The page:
Tuesday, September 6, 2016

Kate Hodal - Nearly half of all refugees are children, says Unicef

child refugee figures have jumped by 75% in five years to 8 million, and calls for urgent action to protect the 50 million child migrants worldwide

Children now make up more than half of the world’s refugees, according to a Unicef report, despite the fact they account for less than a third of the global population. Just two countries – Syria and Afghanistan – comprise half of all child refugees under protection by the United Nations High Commissioner for Refugees (UNHCR), while roughly three-quarters of the world’s child refugees come from just 10 countries.

New and on-going global conflicts over the last five years have forced the number of child refugees to jump by 75% to 8 million, the report warns, putting these children at high risk of human smuggling, trafficking and other forms of abuse. 

The Unicef report (pdf) – which pulls together the latest global data regarding migration and analyses the effect it has on children – shows that globally some 50 million children have either migrated to another country or been forcibly displaced internally; of these, 28 million have been forced to flee by conflict. It also calls on the international community for urgent action to protect child migrants; end detention for children seeking refugee status or migrating; keep families together; and provide much-needed education and health services for children migrants.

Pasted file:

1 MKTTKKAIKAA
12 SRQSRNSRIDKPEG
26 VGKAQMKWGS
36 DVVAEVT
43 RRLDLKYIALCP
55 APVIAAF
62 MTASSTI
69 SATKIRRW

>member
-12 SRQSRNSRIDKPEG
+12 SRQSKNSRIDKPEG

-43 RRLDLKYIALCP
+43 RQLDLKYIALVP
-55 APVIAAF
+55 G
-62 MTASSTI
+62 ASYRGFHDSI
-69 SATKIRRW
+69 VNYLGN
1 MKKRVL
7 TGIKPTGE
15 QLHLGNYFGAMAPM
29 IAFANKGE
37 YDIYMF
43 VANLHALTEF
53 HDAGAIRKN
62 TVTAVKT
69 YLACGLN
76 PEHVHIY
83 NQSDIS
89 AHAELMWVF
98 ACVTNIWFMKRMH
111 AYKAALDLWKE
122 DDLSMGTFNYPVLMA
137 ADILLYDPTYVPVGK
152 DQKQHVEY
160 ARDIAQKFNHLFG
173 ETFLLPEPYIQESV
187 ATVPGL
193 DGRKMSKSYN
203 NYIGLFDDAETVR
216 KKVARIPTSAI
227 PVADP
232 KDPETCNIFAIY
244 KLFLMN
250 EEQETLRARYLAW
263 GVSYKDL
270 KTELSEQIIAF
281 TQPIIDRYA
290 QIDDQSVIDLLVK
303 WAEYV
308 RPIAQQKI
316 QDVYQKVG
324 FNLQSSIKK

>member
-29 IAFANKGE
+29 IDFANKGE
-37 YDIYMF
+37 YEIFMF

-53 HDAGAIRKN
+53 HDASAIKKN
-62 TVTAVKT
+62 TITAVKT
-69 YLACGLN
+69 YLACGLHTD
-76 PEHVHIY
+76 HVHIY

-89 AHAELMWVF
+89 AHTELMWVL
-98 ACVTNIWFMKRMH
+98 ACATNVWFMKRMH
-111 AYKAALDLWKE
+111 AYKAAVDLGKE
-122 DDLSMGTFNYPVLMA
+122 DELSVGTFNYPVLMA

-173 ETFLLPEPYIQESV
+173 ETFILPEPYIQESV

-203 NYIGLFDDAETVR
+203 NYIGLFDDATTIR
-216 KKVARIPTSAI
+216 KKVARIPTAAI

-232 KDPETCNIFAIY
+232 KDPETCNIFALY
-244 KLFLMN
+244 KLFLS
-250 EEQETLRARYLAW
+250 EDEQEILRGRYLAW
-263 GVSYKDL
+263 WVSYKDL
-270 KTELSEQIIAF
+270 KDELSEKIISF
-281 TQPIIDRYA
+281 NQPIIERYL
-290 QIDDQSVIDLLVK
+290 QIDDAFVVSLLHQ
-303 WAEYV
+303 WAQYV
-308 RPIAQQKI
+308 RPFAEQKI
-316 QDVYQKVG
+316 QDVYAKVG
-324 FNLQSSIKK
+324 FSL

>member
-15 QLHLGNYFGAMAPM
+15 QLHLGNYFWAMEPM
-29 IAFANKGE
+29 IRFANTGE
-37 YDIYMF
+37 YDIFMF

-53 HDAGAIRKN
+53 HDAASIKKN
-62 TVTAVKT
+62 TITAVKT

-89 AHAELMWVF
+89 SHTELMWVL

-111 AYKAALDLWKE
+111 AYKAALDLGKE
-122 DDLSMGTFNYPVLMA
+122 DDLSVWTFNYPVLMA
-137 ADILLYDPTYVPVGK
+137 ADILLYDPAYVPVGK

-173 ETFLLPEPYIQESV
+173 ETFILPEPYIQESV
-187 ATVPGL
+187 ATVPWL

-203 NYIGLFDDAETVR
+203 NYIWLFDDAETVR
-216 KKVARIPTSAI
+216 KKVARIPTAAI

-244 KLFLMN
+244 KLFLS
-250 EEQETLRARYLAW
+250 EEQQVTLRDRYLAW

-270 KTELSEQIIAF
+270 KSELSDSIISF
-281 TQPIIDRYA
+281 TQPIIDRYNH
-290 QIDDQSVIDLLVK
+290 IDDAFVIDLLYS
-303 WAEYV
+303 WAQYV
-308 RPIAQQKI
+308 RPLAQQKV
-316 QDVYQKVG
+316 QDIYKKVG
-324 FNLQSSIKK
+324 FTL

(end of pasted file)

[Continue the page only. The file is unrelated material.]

“Though many communities and people around the world have welcomed refugee and migrant children, xenophobia, discrimination, and exclusion pose serious threats to their lives and futures,” said Unicef’s executive director, Anthony Lake. “But if young refugees are accepted and protected today, if they have the chance to learn and grow, and to develop their potential, they can be a source of stability and economic progress.”

Today children comprise one-eighth of all international migrants in the world (31 million children out of 244 million total migrants), according to 2015 data. The vast majority of child migrants – some 3.7 million children – live in the US, followed by Saudi Arabia and Jordan, while in Europe, the UK hosts the largest number of migrants under the age of 18 (close to 750,000)… read more: